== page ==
Healdsburg voters will get a chance to decide whether to ease growth restrictions put in place more than a dozen years ago, but it likely won’t be until 2014. The City Council on Monday unanimously approved a draft ordinance that proposes to loosen growth limits approved in 2000 by voters under so-called Measure M.
Growth in Healdsburg has sputtered to the point where only a handful of residential building permits have been issued in the past few years. But that hasn’t prevented a vigorous debate on whether to relax a voter-approved ordinance that limits the number of new market-rate homes to 30 per year.
The Petaluma City Council voted unanimously Tuesday night to proceed with eminent domain actions if purchase negotiations fall through for land surrounding the planned Highway 101 and East Washington Street interchange. The action allows the city to legally condemn the privately owned land and use it for the public interest if it can’t negotiate deals to buy the three properties.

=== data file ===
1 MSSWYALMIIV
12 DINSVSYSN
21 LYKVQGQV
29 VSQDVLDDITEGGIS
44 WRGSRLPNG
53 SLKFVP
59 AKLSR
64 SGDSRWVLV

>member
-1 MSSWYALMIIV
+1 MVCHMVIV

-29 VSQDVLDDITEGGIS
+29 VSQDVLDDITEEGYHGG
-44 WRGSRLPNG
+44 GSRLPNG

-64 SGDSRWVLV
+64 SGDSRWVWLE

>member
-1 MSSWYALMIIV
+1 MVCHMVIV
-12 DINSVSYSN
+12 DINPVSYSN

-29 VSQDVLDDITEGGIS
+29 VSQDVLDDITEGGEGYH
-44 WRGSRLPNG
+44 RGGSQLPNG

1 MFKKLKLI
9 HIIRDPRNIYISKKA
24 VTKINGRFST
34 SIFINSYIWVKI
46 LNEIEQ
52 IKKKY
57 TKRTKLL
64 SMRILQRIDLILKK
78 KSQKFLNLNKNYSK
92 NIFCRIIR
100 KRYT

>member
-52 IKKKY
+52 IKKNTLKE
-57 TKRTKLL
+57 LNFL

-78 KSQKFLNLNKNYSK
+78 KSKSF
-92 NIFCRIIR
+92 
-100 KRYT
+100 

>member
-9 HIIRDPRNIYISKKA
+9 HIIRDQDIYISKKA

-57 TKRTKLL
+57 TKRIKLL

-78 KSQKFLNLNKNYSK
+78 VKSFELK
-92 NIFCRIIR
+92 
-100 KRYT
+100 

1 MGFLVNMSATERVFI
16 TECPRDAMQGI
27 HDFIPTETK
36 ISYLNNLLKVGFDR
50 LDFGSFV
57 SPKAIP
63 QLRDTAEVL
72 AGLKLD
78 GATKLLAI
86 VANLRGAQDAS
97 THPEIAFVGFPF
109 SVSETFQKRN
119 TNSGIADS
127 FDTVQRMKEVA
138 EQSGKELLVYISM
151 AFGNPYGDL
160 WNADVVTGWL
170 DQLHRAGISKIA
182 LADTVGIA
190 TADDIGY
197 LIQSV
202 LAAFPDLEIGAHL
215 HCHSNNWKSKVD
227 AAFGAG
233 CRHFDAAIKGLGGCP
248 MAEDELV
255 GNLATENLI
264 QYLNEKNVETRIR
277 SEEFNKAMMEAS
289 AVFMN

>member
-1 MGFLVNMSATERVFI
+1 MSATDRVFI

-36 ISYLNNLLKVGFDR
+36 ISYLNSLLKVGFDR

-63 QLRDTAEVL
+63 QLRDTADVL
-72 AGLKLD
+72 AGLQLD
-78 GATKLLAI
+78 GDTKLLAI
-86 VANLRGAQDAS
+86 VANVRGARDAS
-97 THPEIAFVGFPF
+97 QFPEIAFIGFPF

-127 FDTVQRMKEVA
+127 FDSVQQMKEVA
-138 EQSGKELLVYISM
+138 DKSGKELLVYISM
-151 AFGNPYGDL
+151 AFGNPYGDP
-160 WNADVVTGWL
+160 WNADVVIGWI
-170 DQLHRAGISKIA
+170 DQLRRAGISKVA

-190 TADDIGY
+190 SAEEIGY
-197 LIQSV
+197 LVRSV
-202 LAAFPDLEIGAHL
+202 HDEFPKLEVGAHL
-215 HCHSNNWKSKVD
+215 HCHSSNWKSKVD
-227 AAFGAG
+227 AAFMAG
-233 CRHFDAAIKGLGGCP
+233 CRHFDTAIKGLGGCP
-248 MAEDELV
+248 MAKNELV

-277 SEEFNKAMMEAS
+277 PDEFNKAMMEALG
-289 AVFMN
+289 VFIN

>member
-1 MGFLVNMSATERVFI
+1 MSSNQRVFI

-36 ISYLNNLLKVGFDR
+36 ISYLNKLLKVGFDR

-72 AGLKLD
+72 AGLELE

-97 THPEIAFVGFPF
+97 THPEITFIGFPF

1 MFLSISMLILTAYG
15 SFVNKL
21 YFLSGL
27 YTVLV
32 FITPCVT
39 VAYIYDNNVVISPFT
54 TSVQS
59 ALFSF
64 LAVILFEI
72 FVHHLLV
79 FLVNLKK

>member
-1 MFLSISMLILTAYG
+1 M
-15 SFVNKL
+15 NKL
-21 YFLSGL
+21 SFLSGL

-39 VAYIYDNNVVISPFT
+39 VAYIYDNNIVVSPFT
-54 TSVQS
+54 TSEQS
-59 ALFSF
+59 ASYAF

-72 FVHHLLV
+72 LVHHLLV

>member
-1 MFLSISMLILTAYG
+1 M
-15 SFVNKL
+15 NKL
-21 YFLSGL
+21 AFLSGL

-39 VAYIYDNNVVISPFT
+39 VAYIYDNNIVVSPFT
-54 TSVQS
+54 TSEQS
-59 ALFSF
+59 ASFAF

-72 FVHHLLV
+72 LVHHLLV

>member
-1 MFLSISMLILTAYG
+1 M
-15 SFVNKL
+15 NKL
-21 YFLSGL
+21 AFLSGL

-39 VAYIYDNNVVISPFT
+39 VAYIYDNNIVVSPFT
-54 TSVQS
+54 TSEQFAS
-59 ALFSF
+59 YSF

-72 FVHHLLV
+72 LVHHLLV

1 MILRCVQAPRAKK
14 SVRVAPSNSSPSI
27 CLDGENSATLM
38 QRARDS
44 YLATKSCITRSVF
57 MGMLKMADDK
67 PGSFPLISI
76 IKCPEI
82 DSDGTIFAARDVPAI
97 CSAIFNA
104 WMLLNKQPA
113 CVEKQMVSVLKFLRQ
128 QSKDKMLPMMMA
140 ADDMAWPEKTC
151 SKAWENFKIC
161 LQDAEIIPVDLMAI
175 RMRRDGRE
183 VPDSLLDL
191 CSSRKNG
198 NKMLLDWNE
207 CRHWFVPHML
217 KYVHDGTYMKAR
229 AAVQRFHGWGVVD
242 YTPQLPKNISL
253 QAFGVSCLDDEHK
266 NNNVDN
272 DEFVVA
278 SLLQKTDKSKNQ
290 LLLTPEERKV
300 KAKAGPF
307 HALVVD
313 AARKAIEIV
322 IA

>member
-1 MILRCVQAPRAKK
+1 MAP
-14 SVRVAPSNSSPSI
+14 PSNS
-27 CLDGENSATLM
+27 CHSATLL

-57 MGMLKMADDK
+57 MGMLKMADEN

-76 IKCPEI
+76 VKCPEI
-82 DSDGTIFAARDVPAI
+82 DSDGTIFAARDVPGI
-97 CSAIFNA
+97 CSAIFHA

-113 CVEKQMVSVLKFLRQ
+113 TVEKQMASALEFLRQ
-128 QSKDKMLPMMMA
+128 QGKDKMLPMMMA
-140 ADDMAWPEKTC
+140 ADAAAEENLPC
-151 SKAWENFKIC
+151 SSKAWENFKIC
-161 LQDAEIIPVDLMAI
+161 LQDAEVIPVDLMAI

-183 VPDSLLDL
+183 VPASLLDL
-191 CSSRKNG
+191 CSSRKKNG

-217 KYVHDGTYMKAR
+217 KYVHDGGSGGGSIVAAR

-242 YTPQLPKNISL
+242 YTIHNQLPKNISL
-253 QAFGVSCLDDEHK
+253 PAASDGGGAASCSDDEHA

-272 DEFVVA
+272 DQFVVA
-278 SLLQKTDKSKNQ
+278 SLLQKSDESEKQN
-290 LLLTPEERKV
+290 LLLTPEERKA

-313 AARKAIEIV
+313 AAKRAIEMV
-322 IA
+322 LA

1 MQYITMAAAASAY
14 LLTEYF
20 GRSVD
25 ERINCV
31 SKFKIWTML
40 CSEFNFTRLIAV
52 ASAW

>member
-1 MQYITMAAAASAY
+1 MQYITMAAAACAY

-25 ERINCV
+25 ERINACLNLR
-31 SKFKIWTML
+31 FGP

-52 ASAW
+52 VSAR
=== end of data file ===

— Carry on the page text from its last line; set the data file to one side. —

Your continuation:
Even in lean times, voters in Sonoma County were willing Tuesday to dig deeper into their own pockets to pay for school improvements and help bail out Santa Rosa’s budget. Six out of seven Sonoma County school bond measures won approval, and a quarter-cent sales tax increase in Santa Rosa also passed easily. Analysts said that local voters are willing to hike their taxes if they see a clear benefit.
Five of seven school bond measures in Sonoma County easily won approval Tuesday, but the fate of measures sought by the Cloverdale and Piner-Olivet districts will hinge on the outcome of mail-in votes still to be counted.